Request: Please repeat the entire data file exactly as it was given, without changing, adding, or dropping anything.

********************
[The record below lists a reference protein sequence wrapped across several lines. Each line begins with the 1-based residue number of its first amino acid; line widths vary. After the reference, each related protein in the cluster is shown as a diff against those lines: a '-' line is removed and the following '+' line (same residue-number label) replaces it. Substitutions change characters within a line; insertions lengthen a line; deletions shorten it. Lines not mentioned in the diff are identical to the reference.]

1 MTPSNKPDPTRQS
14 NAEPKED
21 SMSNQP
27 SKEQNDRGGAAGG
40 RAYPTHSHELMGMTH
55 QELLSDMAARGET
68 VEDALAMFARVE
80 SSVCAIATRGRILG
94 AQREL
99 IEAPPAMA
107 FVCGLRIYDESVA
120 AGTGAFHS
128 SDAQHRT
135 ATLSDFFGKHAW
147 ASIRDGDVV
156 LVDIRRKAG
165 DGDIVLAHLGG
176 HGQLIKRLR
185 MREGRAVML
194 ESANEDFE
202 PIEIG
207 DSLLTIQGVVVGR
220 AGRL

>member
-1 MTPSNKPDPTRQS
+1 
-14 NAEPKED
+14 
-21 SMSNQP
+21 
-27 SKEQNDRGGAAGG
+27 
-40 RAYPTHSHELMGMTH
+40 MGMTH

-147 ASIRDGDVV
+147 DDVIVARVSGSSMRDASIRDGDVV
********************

[The record below lists a reference protein sequence wrapped across several lines. Each line begins with the 1-based residue number of its first amino acid; line widths vary. After the reference, each related protein in the cluster is shown as a diff against those lines: a '-' line is removed and the following '+' line (same residue-number label) replaces it. Substitutions change characters within a line; insertions lengthen a line; deletions shorten it. Lines not mentioned in the diff are identical to the reference.]

1 MTPSNKPDPTRQS
14 NAEPKED
21 SMSNQP
27 SKEQNDRGGAAGG
40 RAYPTHSHELMGMTH
55 QELLSDMAARGET
68 VEDALAMFARVE
80 SSVCAIATRGRILG
94 AQREL
99 IEAPPAMA
107 FVCGLRIYDESVA
120 AGTGAFHS
128 SDAQHRT
135 ATLSDFFGKHAW
147 ASIRDGDVV
156 LVDIRRKAG
165 DGDIVLAHLGG
176 HGQLIKRLR
185 MREGRAVML
194 ESANEDFE
202 PIEIG
207 DSLLTIQGVVVGR
220 AGRL

>member
-1 MTPSNKPDPTRQS
+1 
-14 NAEPKED
+14 
-21 SMSNQP
+21 
-27 SKEQNDRGGAAGG
+27 
-40 RAYPTHSHELMGMTH
+40 MGMTH

-147 ASIRDGDVV
+147 DDVIVARVSGSSMRDASIRDGDVV